Dairy bodies behind milk price hike: CCP inquiry

Published June 16, 2021
A worker pours milk  into a large tub for cooling at a dairy farm in Karachi. — White Star/File
A worker pours milk into a large tub for cooling at a dairy farm in Karachi. — White Star/File

ISLAMABAD: An inquiry by the Competition Commission of Pakistan (CCP) has found that three associations of dairy farmers in Karachi are involved in cartelisation and price-fixing of milk in the city.

The inquiry was initiated after the CCP took notice of media reports and concerns raised in a letter received from a consumer association against the price hike announced by the dairy associations at farm, wholesale and retail levels in Karachi and its adjoining areas. The milk supply chain consists of dairy farmers, wholesalers, and retailers. Milk is sold to retailers under bandhi — an annual contract — in which the rate and quantity for purchase of milk is fixed by various dairy and retailer associations. In various media reports, the involvement of several other dairy associations in price-fixing of milk was mentioned.

It was specifically mentioned that the Dairy Farmers Association had raised the price of milk from Rs110 to Rs120 per litre, whereas, the official rate was Rs94 per litre. The initial CCP report revealed that milk sellers would collude and collectively pocket more than Rs47 billion from the consumers of Karachi in a year.

“The decision to fix the rate of bandhi in the relevant market is a prima facie, violation of Section 4 of the Competition Act 2010, and the Commission has decided to initiating proceedings under Section 30 of the Act against the Dairy & Cattle Farmers Association Karachi (DCFAK), Dairy Farmers Association Karachi (DFAK) and the Karachi Dairy Farmers Association (KDFA),” the CCP said.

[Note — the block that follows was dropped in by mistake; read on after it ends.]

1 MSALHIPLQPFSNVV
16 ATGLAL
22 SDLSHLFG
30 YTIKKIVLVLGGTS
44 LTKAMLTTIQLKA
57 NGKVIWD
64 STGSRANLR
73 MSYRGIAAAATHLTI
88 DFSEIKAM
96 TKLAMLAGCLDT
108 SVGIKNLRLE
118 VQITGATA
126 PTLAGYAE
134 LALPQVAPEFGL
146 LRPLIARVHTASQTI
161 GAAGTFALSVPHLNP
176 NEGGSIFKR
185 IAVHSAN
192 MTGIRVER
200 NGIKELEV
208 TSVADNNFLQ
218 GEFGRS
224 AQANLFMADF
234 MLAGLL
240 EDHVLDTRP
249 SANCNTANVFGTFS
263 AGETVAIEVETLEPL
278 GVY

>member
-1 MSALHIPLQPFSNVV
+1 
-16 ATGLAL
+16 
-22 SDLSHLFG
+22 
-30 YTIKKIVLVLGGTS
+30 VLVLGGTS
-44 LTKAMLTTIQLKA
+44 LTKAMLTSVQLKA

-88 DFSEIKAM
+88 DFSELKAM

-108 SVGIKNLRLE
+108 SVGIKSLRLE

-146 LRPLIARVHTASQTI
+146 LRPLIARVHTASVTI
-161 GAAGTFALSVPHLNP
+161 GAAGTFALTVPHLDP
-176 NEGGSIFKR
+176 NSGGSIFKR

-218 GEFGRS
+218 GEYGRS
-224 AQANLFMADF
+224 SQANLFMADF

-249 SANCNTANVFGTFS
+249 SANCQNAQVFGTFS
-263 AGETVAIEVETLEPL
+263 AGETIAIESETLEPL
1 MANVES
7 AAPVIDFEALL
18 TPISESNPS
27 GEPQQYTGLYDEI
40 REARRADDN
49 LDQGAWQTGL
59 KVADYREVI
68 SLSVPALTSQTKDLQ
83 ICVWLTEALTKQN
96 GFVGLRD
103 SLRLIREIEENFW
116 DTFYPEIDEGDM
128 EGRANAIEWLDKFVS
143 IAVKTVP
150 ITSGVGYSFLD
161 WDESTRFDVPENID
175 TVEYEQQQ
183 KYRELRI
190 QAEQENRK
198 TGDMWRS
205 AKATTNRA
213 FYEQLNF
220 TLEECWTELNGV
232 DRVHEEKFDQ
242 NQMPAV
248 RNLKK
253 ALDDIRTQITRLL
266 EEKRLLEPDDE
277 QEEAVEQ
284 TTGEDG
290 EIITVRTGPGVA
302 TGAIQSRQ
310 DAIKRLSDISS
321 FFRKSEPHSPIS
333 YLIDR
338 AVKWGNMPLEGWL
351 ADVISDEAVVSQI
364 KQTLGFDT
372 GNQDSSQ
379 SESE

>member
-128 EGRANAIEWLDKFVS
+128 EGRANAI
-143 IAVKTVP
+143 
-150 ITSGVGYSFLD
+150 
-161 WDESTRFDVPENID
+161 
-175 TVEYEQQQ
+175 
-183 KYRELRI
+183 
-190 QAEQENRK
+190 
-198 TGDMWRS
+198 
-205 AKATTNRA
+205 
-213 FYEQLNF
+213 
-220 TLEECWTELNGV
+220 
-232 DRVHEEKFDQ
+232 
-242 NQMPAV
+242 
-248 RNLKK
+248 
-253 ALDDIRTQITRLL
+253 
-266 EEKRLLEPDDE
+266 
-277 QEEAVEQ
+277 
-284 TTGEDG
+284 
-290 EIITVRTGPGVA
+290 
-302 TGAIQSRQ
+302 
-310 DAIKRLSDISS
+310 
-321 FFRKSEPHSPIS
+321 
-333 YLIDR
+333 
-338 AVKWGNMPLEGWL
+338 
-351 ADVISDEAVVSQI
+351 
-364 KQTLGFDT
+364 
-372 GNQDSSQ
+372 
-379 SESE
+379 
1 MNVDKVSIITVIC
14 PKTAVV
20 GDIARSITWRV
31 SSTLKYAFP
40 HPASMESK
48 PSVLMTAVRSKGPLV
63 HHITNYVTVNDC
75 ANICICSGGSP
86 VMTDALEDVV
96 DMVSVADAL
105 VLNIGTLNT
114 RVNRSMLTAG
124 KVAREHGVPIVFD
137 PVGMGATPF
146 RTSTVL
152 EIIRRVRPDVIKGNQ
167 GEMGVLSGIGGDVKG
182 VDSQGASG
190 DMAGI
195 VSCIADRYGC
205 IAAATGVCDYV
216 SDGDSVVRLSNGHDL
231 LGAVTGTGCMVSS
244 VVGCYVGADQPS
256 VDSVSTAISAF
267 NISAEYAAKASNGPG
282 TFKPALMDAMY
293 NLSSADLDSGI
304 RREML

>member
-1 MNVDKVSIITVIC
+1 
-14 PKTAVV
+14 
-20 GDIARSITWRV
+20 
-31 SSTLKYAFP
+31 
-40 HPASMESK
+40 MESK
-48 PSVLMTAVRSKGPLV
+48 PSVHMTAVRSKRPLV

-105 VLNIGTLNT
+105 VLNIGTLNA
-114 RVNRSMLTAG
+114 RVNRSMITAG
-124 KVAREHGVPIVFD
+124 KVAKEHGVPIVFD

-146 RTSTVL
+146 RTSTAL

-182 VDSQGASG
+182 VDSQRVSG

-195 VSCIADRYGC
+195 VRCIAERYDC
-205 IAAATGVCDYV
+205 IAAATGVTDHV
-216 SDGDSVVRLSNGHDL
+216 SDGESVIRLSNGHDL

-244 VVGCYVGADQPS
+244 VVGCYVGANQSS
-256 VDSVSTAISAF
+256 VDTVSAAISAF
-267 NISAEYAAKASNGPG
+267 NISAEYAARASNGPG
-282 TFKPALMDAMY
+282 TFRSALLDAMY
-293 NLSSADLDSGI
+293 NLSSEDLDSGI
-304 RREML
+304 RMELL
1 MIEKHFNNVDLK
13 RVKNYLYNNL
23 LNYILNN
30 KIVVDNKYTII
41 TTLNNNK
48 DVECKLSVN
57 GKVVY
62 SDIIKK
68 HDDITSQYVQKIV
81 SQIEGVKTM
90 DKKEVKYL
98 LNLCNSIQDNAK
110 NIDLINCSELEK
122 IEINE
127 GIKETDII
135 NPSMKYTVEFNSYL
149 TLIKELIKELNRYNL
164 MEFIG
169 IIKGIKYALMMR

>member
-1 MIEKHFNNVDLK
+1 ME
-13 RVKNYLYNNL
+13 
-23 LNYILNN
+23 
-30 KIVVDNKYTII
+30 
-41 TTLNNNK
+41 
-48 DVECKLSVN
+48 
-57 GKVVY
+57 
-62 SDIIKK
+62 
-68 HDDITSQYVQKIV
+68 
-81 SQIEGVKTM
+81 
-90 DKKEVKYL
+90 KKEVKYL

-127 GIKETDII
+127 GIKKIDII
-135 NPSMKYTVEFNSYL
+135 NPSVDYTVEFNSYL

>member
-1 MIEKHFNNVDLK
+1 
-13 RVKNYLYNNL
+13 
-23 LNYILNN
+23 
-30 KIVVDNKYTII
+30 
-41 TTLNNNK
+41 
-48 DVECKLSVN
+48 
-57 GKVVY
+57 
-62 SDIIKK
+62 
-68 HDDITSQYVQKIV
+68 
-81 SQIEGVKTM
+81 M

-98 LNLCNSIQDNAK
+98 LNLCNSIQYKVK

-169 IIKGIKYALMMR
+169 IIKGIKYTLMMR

Sellers collude to pocket over Rs47bn from consumers in Karachi

“On the other hand, the market was distorted as there was no competition on prices and consumers were made to pay unfair prices irrespective of the quality of milk,” the inquiry said.

“Milk was an essential commodity and a key ingredient in desi ghee, butter, cheese, a variety of confectionaries, and several cosmetics. A change in the price of milk affects the prices of all these and other products throughout the country,” the CCP noted.

An analysis of Karachi’s milk sector reveals that fresh milk in the metropolis is supplied by five cattle colonies located on the outskirts of the city under the bandhi arrangement. There are three dairy farmers’ associations in Karachi including the DCFAK, DFAK and KDFA.

In February 2021, videos of DCFAK representatives were shared announcing revised prices of milk in Karachi. This was followed by the DCFAK president appearing on various TV programmes stating that milk in Karachi would not be available to consumers at the old rate. Price data shows that prices of milk in Karachi rose immediately after the rate announcement by the DCFAK.

In July 2020, milk prices rose from an average of Rs110 per litre to Rs120 per litre and in March 2021 prices rose from Rs120 to Rs130 per litre.

Statements from various retailers’ representatives and a dairy farmer’s representative revealed that all the three dairy associations in Karachi had formed a cartel and were announcing the rates of bandhi. It also appears that DFAK and KDFA followed suit as the prices of milk in the relevant market rose immediately after the announcement of new rates by DCFAK.

Published in Dawn, June 16th, 2021

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